Friday, July 12, 2013

Of Violence at Meiringen

“Man longs for the gift of full vision, to see past and future as well as his present, and to see it all through his own eyes. And so, thousands of miles from home, after long expectation I had come, not for a waterfall per se, however scenic, but to find a historic spot, the end of a rocky path, a few square feet of blackish soil kept forever soft.” — Dr. Philip S. Hench, “Of Violence at Meiringen,” in Exploring Sherlock Holmes (1957)

A new exhibit opened July 11. It is the latest edition in a string of triennial exhibits I’ve curated, going back to 1998. Each exhibit has been about Sherlock Holmes and associated with what has now become a tradition: a triennial Holmesian conference. Each conference has had a theme—2001: A Sherlockian Odyssey; A River Runs By It: Holmes and Doyle in Minnesota (2004); Victorian Secrets and Edwardian Enigmas (2007); The Spirits of Sherlock Holmes (2010). This year’s theme is “Sherlock Holmes Through Time and Place.”

Although I’m using the conference theme as the exhibit title, I could very well have titled it “Of Violence at Meiringen,” as the entire exhibit focuses on a small point in time, a precise place, and a pair of remarkable scholar-collectors. The time is the 1950s; the place is the Reichenbach Falls and the nearby Swiss village of Meiringen; the scholar-collectors are Nobel laureate and Mayo Clinic physician Dr. Philip S. Hench and his wife, Mary Kahler Hench. Together, they explored the life, times, and places of Sherlock Holmes, including the area near Meiringen and the Reichenbach—site of the epic struggle between Holmes and his nemesis, Professor James Moriarty.

The violence Hench speaks of is connected to a number of events: the May 4, 1891 struggle at the Reichenbach Falls between Holmes and Moriary; the October 1891 fire that destroyed at least half of Meiringen’s buildings, with the loss of one life; and the realization, during a 1953 trip to Meiringen, that while memories of the fire remained, no one could remember the “Great Encounter” between the Master Detective and the Napoleon of Crime. Dr. Hench reflected on this literary violence:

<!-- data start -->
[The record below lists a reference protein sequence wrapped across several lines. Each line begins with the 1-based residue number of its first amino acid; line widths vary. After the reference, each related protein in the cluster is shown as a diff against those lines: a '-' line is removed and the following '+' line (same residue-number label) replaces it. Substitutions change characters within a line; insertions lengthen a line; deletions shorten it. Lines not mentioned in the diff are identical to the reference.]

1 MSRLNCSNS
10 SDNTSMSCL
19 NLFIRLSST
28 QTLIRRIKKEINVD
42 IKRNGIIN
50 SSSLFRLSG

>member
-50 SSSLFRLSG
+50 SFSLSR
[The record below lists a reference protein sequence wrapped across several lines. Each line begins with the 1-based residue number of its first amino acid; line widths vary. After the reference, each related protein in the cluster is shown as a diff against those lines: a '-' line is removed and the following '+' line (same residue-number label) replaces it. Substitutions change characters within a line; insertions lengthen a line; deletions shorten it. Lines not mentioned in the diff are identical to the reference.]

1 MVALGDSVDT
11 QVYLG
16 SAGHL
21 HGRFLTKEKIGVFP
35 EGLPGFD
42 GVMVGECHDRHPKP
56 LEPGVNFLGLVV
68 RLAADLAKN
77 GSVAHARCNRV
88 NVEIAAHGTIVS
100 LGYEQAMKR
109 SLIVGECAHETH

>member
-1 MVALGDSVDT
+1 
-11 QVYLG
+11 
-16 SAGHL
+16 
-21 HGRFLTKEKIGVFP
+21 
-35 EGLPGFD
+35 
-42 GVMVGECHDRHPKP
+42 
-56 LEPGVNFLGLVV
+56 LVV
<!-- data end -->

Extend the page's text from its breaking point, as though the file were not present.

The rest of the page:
To “murder” a man is crime enough: to “murder” the memory of a good man is worse. But to “murder” and then to bury the cherished memory of a great and good man, to destroy him, to tear him from the heart, to erase him from history and thus to eradicate all respectful memory of him (even if only from the knowledge of a single admirer, actual or potential), that is the worst of all. Surely, robbing a man of his “immortality” represents a violence against all humanity and justice. I could only wonder: has this happened to the memory of Sherlock Holmes, in Meiringen of all places! To neglect the memory of Sherlock Holmes, i.e., to forget him, is bad enough. But for those…pleasant people not even to know of him, that is even worse!... But however limited this area of ignorance (of Holmes) may be, and whatever excuse may be given for it, most surely a “crime” against the memory of Sherlock Holmes, and all that he still stands for, has been done in my presence this day!

The exhibit displays a number of prints collected by Dr. and Mrs. Hench during their trips to Switzerland; research notes, maps, and other materials gathered as they explored Meiringen and environs; copies of original printings of the Holmes adventure “The Final Problem”; materials documenting efforts by the Sherlock Holmes Society of London and the Norwegian Explorers of Minnesota to raise a memorial plaque at the site of the Holmes-Moriarty encounter; and items documenting the impact Holmes has on the tourism industry at Meiringen.

Dr. Hench later recounted his Swiss adventure as a chapter in Exploring Sherlock Holmes. He ended his account with these words:

Our plaque is, in effect, to serve as an envoy of good will, accredited to the Swiss in general, to Meiringen in particular. Bearing the names of the Sherlock Holmes Society of London and of the Norwegian Explorers, the plaque serves as a friendly symbol of mutual interests. The plaque carries the features of a mutual friend who, both in this and in another likeness, lived and labored among our three peoples. To those who follow us we commend his life, character, and achievements.

The violence at Meiringen was no more. Justice was done. Holmes lives!

Images of items from the exhibit will also be available for online viewing in the UMedia Archive. The exhibit runs until September 27.

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